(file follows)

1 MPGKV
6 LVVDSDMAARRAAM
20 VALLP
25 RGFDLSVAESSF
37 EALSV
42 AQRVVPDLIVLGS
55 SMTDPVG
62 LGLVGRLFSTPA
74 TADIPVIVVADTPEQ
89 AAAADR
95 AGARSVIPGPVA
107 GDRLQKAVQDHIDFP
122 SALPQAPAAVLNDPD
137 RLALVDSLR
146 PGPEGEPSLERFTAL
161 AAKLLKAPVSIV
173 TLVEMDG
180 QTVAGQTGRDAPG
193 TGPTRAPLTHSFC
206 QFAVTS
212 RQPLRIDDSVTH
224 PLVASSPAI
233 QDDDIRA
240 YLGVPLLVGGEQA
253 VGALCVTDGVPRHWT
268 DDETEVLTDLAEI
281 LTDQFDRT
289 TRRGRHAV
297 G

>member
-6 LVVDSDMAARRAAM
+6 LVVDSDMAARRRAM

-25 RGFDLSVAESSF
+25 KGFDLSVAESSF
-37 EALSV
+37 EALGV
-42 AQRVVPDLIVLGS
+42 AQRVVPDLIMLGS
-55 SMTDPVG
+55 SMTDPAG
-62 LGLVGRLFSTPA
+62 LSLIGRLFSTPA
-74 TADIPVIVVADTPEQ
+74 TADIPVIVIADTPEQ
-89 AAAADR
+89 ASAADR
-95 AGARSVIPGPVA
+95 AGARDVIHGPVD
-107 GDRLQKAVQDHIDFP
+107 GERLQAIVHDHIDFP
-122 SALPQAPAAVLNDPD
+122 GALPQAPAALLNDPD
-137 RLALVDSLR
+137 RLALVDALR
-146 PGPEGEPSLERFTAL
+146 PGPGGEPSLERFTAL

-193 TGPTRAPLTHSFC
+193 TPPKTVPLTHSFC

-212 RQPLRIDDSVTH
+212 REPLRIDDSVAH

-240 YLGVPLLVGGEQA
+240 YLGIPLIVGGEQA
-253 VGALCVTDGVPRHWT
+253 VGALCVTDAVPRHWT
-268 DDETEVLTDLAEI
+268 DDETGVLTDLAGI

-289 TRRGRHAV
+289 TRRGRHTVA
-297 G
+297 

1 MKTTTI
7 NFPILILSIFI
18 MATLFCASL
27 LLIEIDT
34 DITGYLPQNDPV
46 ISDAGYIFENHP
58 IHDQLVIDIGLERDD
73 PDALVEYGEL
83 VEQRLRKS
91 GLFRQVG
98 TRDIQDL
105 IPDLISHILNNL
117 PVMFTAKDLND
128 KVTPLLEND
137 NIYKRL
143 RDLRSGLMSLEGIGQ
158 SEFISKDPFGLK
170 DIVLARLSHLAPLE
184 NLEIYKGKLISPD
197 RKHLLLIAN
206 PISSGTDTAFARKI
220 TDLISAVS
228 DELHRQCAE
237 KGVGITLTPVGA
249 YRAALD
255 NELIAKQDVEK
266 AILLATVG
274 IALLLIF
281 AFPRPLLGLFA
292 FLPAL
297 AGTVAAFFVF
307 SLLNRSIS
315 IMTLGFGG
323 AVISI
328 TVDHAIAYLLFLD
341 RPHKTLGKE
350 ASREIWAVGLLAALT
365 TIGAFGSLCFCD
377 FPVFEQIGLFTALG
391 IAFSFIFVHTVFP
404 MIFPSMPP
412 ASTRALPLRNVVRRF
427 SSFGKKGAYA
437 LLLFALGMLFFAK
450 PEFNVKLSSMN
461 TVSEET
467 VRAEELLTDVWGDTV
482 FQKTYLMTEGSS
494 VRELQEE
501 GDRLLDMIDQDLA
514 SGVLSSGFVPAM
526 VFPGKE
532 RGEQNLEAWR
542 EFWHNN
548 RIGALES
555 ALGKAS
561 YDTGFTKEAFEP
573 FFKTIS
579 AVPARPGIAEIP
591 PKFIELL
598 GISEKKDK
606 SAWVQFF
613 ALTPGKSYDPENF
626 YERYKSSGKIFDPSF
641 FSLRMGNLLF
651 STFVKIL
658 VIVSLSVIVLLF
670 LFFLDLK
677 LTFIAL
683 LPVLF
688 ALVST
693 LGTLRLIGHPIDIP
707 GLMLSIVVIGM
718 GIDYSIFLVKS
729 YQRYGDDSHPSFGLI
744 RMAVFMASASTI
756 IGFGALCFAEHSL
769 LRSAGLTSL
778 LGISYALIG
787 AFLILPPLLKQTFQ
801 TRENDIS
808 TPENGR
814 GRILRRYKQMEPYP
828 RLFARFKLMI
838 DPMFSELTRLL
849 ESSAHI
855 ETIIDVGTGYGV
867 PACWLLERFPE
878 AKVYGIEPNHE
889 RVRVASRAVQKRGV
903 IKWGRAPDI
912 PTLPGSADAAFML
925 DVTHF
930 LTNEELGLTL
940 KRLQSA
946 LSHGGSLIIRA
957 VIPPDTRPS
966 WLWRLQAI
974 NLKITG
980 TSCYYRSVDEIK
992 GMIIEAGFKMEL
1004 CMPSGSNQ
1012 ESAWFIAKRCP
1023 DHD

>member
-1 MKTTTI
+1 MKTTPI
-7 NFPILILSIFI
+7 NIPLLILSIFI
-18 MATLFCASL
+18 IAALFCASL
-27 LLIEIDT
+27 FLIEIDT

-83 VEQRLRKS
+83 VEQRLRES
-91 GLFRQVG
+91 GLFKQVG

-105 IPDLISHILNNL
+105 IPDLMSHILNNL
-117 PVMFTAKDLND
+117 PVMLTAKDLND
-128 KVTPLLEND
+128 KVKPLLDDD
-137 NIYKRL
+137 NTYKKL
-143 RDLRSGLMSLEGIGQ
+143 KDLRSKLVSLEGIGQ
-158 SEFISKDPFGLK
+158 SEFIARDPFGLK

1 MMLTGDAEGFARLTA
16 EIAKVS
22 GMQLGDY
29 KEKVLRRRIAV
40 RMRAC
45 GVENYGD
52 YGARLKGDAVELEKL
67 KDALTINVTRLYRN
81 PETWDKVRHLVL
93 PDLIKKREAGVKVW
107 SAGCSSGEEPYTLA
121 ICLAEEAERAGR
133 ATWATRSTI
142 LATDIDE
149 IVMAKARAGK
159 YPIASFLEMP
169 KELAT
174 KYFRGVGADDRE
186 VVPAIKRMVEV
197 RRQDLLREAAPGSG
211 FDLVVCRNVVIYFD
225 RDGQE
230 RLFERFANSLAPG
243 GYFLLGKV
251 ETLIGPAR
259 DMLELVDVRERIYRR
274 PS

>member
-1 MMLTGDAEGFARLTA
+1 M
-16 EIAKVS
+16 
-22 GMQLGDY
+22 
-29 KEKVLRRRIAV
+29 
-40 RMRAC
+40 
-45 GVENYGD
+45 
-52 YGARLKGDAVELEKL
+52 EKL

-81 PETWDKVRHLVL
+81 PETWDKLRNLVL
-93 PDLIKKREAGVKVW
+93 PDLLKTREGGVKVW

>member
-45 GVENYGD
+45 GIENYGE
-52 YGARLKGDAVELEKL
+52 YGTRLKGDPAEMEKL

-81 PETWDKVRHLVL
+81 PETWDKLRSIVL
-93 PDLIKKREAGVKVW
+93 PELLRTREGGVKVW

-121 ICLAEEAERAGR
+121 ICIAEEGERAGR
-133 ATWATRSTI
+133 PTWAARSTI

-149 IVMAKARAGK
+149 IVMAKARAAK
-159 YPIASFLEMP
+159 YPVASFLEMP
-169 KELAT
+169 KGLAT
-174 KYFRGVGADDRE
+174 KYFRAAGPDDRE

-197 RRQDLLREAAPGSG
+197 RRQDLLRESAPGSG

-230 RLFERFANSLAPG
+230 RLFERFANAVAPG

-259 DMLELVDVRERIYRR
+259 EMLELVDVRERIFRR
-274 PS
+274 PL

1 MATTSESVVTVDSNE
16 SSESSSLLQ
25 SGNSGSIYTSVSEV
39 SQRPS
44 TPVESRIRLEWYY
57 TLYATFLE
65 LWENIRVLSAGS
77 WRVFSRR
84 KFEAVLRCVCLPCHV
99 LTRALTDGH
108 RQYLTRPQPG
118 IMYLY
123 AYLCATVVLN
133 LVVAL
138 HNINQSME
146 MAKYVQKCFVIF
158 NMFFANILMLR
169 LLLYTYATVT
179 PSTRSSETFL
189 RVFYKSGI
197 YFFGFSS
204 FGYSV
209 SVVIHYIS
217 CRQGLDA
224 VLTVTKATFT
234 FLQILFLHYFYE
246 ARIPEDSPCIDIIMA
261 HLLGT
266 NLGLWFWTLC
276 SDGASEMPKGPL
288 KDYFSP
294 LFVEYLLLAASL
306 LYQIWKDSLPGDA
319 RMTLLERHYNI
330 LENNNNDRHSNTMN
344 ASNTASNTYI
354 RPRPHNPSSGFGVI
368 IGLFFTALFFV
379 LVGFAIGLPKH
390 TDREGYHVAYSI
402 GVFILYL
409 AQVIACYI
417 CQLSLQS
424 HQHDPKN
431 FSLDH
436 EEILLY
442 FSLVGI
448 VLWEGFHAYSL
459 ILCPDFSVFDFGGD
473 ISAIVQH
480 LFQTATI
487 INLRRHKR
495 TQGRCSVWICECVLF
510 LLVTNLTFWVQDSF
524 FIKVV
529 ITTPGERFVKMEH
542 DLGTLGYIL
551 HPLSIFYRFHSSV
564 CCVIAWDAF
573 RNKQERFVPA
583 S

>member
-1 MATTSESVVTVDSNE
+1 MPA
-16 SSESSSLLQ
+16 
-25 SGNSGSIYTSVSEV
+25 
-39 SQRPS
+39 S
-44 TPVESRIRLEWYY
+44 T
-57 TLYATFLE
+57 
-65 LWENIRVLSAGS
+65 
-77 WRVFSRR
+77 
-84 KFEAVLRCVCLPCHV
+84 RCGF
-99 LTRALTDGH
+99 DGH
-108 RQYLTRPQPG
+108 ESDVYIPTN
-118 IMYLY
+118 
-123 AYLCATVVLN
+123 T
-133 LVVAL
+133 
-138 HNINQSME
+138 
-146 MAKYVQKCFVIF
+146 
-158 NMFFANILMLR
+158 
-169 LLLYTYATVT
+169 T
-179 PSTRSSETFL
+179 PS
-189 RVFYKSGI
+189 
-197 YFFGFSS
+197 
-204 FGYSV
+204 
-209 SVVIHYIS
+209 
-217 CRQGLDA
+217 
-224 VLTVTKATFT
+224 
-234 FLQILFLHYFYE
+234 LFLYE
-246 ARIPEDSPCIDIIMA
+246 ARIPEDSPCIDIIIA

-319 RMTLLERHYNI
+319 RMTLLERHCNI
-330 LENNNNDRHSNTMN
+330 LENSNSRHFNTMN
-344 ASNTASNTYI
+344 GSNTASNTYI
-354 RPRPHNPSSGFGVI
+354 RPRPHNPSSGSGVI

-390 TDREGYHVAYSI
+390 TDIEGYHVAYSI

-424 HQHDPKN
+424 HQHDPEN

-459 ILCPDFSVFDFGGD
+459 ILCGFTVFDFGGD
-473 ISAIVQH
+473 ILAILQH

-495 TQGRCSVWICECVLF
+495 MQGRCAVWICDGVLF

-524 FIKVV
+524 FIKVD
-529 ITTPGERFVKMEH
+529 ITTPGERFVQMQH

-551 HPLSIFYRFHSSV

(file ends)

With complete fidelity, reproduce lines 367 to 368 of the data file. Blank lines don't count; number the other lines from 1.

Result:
-146 MAKYVQKCFVIF
+146 